An analysis of the latest data from Europe's major carriers suggests that there was a structural shift downward in yields last year and that the trend is for further falls, writes Chris Tarry of CTAIRA
We have warned before that the airline industry is not immune from the law of diminishing returns. Publication by the Association of European Airlines (AEA) of their latest and commendably detailed yearbook, suggests that it is still alive and well. As applied to the airline sector, the law suggests that, as ever greater volumes of over-capacity are added into a market, so the unit revenues decline. In short, traffic rises but yields fall.
Just witness the experience of AEA airlines over the past decade in their key markets of geographic Europe; the North Atlantic; the Far East and Australasia; and overall long-haul services. Since the bottom of the last downturn in 1991 traffic in Europe has more than doubled, yet "real" underlying passenger revenues have risen by only 21% once adjusted for inflation and currency fluctuations. The result is that yields have dropped by 40% per passenger and by a third in terms of revenue per available seat km/mile. A glance across the other key markets for the 1991-2003 period suggests a similar picture.
So what, if anything, does such an historic analysis have to say about likely future trends? Here it is important to note that although the final outcome for each market is remarkably similar, their behaviour in arriving at the result has not been so uniform.
In the intra-European market there has been a seemingly inexorable downward trend followed by a step change in 2003 when traffic remained flat but real seat yield fell by 12%. While a single set of figures cannot be treated like a trend, it is reasonable to conclude that 2003 was a year in which a structural shift took place in the intra-European market, effectively re-basing the yield figures. The more important issue is whether the relationship between capacity and yield that has held sway over the past decade will simply continue to do so even after the downward shift last year. It is reasonable to assume it might. And if the pattern does continue, then that suggests that a 5% increase in capacity would tend to result in a 3% fall in real yield per seat.
All other things being equal (which, of course, they may not be), that suggests that the real unit yield will indeed fall by around another 3% this year for AEA members on the intra-European market.
In other market segments, although the trend in yield is downwards, its relationship with capacity change is not so clear cut. In statistical terms the relationship certainly looks much weaker than for intra-European routes, even if the broad trend is heading in the same direction. This suggests that there are other factors at work and the existence of a more complex relationship and need for a more complex model.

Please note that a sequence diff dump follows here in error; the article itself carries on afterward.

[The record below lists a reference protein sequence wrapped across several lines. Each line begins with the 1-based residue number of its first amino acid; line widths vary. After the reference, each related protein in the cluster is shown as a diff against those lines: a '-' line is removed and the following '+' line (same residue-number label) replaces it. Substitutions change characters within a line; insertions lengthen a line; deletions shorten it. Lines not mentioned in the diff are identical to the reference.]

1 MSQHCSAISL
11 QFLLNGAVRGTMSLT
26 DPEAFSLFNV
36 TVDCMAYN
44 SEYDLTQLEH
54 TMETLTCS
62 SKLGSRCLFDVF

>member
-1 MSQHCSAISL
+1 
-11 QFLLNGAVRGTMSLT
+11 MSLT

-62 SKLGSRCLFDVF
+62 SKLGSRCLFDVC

Behaviourally we would expect that after an external shock, whether economic or geopolitical, airline managements will seek to find the price at which customers are again prepared to travel and at the same time cut back capacity. That is, in fact, just what tends to happen. As fares are cut, the first outcome is an immediate fall in yield followed by a recovery as the crisis in question subsides and capacity comes under better control. The historical pattern appears to suggest that this is what has happened in both the North Atlantic and Far East market segments.
However, while in both cases it is possible to rationalise the fall in yield that occurred in 2003 as a result of fears over the Iraq war and SARS, last year's collapse in yield on the North Atlantic does look suspiciously like a structural shift. While capacity was almost 5% higher, the seat yield fell by over 10%. Anecdotal evidence suggests although there has been a recovery in premium traffic in this market all other traffic is exceptionally price sensitive and growth in the market is increasingly dependent upon out-bound traffic from Europe.
Within the Asian market segment, where capacity was down 0.4% and yield 13% lower, a number of factors have been evident both positive and negative. First 9/11 and then SARS interrupted the recovery path from the economic crisis of the mid/late 1990s. As a consequence it would be wrong to extrapolate the trend of the last few years, for although the European carriers on the routes will face increased direct and indirect competition it remains a growth market which will be enhanced by liberalisation over the short to medium term. Whether that ultimately brings strong revenue and yield growth too remains to be seen.
Source: Airline Business